Here in Los Angeles, the city rang in the New Year by closing down all of its public access TV studios, signaling an end to homegrown, grass roots production of eclectic and often monumentally weird alternative programming. Cities in Michigan, Illinois and Indiana are also shutting down facilities, and if the amount of locally-based "save public access" postings on the Internet are any indication, the trend is continuing.
Of course, there was never any money in it, and now that the economy is in the crapper something that costs and has no return is just begging for the chopping block. Not to mention, some argue, the notion of the individual cranking out outsider material has long since been co-opted by YouTube. But YouTube is largely the outlet for quick hits, easily digestible visual jokes, rants or parakeets dancing to the Village People. And while many out there may wonder why it is worth mourning a TV channel that usually features seventy-three different talk shows each featuring the same potted plant, I think one would be remiss, especially in a career-based column, if one did not compose a short eulogy for a format that contained a heaping helping of what it takes to get ahead in this world: passion.
People who create public access programming do it because they must. They are overtaken by a muse that will not permit them to do otherwise. How many of us can claim that on a good day? So, no one is hiring in his or her particular field of interest? No matter: they will create the need in the marketplace with their very existence. Granted, it is a small, even perhaps microscopic marketplace, but if I knew that each of the candidates I interview for my search firm, whether or not I could place them in the job of their choice, would still be determined to shoot their own TV show, entitled, perhaps "The Executive Washroom Variety Show" (and you better believe it would actually take place in a bathroom) I might be inclined to give them a touch more respect than I normally would, just for their sheer chutzpah.
The entire idea of getting out there and doing it is intrinsic to our cultural landscape. So who are we to govern what might constitute the getting out there, or the doing it for that matter? There are (sorry, were) several cable access programs in the Los Angeles area that have been running on a nearly weekly basis for over twenty years. Compare that with the amount of turnover in the private sector, and you get some idea of the dedication inherent in these resolutely individualistic souls. Webster’s defines "career" as "consecutive progressive achievement." So, in one interpretation of that phrase a person works their way up through the chain of command to be a CEO; in the other, someone spends twenty years interviewing such luminaries as the stars of a local production of "Jesus Christ, Superstar" or looking directly into the camera and ranting about everything from alien probes to, well, more alien probes.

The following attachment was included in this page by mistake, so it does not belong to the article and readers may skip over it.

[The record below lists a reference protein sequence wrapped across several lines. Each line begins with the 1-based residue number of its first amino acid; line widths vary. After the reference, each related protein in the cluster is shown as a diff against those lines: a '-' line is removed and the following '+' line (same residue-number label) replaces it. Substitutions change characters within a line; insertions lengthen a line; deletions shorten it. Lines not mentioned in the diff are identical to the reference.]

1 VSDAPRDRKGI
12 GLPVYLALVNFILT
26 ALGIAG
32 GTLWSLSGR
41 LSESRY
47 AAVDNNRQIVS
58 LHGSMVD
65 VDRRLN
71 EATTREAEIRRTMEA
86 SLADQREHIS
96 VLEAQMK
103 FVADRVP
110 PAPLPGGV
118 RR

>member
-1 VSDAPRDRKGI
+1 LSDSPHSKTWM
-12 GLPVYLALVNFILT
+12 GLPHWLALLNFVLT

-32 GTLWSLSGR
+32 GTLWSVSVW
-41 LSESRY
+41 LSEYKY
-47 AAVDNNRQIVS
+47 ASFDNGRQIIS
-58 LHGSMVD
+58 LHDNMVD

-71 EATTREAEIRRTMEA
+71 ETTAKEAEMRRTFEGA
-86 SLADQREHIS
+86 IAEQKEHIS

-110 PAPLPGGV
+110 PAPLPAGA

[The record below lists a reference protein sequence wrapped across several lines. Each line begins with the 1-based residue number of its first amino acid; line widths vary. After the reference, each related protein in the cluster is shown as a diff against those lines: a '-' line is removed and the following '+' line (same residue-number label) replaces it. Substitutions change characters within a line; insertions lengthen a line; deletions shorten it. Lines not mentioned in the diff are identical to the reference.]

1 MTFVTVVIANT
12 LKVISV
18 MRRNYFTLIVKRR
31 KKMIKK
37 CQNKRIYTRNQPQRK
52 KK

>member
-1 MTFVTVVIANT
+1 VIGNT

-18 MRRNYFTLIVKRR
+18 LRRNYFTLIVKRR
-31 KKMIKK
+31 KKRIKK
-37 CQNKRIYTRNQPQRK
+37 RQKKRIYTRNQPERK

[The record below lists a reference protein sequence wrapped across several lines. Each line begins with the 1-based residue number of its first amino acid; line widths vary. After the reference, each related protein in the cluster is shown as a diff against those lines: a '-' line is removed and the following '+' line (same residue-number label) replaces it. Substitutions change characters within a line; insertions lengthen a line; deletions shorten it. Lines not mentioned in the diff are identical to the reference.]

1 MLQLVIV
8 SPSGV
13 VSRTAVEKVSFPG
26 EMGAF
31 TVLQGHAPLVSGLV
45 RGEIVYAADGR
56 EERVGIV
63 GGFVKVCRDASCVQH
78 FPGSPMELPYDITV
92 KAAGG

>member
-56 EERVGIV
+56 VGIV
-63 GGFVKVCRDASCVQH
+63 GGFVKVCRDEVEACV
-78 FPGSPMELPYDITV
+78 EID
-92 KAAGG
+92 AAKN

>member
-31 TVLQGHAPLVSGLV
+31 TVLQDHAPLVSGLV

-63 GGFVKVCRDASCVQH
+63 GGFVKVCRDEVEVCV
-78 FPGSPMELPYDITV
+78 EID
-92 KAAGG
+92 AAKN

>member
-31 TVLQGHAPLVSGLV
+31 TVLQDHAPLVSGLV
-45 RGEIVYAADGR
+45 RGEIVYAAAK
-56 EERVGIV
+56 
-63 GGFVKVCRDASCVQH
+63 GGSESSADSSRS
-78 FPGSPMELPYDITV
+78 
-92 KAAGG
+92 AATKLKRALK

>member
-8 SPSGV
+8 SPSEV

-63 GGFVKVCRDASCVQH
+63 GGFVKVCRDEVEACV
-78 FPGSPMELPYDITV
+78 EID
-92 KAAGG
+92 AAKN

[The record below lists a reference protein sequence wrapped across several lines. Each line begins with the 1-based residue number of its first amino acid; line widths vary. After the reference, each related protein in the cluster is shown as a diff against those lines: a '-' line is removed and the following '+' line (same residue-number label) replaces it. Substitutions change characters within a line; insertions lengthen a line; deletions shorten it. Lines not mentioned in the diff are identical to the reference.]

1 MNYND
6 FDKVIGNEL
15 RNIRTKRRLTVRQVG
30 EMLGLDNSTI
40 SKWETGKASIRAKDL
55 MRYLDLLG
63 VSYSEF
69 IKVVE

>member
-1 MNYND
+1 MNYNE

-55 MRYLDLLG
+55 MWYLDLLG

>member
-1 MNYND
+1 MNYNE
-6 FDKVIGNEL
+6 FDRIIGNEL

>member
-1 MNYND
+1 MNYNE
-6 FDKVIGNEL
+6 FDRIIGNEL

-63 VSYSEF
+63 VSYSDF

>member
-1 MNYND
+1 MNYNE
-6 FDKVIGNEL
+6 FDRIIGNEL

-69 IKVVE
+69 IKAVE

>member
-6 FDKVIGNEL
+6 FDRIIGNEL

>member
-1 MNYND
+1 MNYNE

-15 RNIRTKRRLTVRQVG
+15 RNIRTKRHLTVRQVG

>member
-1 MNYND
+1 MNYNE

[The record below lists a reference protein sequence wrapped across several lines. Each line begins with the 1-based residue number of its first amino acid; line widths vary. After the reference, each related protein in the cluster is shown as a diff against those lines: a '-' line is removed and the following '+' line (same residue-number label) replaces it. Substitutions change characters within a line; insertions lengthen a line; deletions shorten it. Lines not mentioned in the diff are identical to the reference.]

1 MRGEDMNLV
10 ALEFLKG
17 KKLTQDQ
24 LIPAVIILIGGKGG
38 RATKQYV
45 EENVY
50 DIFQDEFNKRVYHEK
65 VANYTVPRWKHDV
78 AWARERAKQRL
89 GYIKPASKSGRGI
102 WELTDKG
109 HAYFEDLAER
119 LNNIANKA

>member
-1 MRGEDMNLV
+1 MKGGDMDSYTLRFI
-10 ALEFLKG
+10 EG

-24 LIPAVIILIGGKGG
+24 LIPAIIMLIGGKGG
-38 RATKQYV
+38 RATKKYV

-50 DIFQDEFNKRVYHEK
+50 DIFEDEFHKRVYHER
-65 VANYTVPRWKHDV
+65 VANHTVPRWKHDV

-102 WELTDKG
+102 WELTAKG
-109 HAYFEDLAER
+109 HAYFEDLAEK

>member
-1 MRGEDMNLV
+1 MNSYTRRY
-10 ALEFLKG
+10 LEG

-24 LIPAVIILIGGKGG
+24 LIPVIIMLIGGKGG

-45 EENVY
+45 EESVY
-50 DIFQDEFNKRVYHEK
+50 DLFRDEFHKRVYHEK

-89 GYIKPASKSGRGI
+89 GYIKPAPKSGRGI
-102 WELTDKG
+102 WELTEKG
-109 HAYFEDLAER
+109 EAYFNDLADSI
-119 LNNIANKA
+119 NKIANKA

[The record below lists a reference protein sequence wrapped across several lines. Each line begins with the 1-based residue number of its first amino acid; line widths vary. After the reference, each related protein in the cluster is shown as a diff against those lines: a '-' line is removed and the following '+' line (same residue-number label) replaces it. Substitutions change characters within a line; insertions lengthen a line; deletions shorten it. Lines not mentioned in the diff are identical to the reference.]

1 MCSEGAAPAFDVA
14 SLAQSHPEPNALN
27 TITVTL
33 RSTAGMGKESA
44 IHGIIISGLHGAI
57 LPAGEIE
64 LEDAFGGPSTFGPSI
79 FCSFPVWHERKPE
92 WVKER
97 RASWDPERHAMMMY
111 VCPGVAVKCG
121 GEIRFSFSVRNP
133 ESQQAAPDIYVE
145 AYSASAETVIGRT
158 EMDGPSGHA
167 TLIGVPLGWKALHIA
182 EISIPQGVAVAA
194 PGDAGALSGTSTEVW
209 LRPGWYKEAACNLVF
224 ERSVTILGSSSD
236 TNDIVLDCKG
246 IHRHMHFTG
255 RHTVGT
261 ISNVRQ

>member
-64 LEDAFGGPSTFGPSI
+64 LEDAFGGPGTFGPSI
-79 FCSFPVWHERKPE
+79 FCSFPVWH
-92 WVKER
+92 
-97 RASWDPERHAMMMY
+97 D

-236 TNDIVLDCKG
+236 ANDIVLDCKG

But who is to say whose pursuit is the more pointless? What does the work/life balance movement teach us if not how nothing will truly fall apart if we take a little breather and leave a task undone in the process. In other words, in the whole vast scheme of things, we with our "jobs" and our "salaries" (we who can certainly count ourselves lucky to have them in this economy, no doubt) may, in the long run, not be having very much of an impact on the landscape or the fabric or the zeitgeist or whatever you want to call it. Can I honestly say that simply by virtue of my so-called station in life that I am inherently contributing more to the continuance of civilization than an overweight woman in a spangly tutu dancing in front of blue screen projections of herself dancing in a spangly tutu? (Such a program really does (sorry, did) exist here on cable access.) I cannot say with any accuracy what my contribution to the world has been, but I sure as hell know I’m not dancing while I’m doing it.
And before we get on our high horse about how fringe or self-indulgent some of these programs may be, it should be noted that several other, more serious informational shows produced in local markets around the country were often part of a syndication network, allowing them to be broadcast in a number of other cities in the U.S. And the alternative news outlet The Full Disclosure Network is the only public access program to have won an Emmy, It has been up and running since 1992. That, by any estimation, is a career.
So, let us hard-working Americans raise a toast to another set of hard-working Americans: the originators of unique (and, yes, sometimes freakishly disturbing, but so what?) television at the recently-departed and still-remaining community access television stations across the country. Just because these people never got paid for it doesn’t mean they didn’t have jobs to do.